In October 2020, the Department of Transport (DfT) launched an open consultation on proposals intended to close a loophole in the often-criticised legislation regarding the use of hand-held mobile phones while driving on UK roads.
Since 2003, it is an offence for any driver to use a hand-held device ‘for the purpose of any interactive communication’ while in charge of a vehicle.
However, the wording of the current legislation does not include ‘internal’ functions of a mobile phone, such as taking photographs, recording video clips, or even playing games.
In one well-publicised case, Ramsey Barreto was initially convicted of using a mobile phone to record a video clip of a road traffic collision scene in the Magistrates’ Court in July 2018, but the conviction was quashed on appeal to the Crown Court on the grounds that his actions did not involve any ‘interactive communication’.
Baroness Vere, Minister for Roads, Buses and Places, said of the proposed legislation, ‘Our roads are some of the safest in the world, but we want to make sure they’re safer still by bringing the law into the 21st century.’ Of course, using a hand-held phone while driving is not only ‘distracting and dangerous’, in the words of Baroness Vere, but can also have serious ramifications when it comes to making a claim against, or renewing an insurance policy for a vehicle.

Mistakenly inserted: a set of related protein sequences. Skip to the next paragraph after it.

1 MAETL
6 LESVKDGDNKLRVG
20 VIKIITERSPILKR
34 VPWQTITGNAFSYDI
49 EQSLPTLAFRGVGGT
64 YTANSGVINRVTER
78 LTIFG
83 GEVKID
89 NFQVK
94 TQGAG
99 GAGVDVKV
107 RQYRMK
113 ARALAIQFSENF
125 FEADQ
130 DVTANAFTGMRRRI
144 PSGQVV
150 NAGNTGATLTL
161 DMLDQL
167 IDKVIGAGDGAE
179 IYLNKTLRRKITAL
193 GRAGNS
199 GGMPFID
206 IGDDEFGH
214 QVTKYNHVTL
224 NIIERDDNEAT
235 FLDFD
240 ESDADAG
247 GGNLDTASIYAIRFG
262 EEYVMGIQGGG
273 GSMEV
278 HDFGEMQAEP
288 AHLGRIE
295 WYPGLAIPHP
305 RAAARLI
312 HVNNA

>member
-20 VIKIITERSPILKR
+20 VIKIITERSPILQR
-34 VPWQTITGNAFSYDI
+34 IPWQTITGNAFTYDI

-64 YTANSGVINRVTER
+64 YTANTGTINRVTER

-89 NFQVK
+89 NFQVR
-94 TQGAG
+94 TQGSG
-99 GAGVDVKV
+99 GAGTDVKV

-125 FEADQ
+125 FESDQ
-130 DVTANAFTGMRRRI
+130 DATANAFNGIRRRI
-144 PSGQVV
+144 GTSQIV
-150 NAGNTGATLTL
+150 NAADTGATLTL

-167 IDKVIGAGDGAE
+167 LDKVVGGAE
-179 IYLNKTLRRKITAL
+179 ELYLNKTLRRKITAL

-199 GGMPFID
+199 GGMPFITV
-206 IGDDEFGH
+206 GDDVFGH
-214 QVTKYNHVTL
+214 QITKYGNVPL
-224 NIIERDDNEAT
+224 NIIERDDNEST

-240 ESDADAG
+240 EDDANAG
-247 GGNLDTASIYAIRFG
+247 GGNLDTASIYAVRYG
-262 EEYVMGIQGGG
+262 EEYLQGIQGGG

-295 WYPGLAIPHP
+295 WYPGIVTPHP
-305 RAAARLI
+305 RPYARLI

Any conviction for using a hand-held phone behind the wheel will, like any other motor conviction, will lead to higher motor insurance premiums.
The proposed legislation introduces a new exemption, which allows a hand-held mobile phone to be used for contactless payments at, say, a drive-through food outlet where purchased goods are delivered immediately.
Nevertheless, this new law which is expected to come into effect in early 2021, extends the existing fixed penalty notice, six penalty points and a £200 fine, to ‘standalone’ mode functions, thereby making it illegal for any driver use a hand-held mobile phone for any purpose, with the exception of contactless payment while the engine is running.
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Consequently, ‘professional’ drivers, including motor trade employees who rely on driving for their livelihood, will need to be even more circumspect than before with regard to mobile phone use if they are to remain on the right side of the law.
The initial response to the proposals was overwhelmingly positive. Chief Constable Anthony Bangham, National Police Chiefs’ Council Lead for Roads Policing, said, ‘proposals to make the law clearer are welcome’, and his sentiments were echoed by Nicholas Lyes, Head of Roads Policy at the RAC, he added, the legislation represented a further step towards making illegal hand-held mobile phone uses ‘as socially unacceptable as drink-driving’.
According to a report published by the House of Commons Transport Committee in July 2019, around 3% of fatalities resulting from road traffic collisions in 2017 involved a driver of a vehicle using a mobile phone.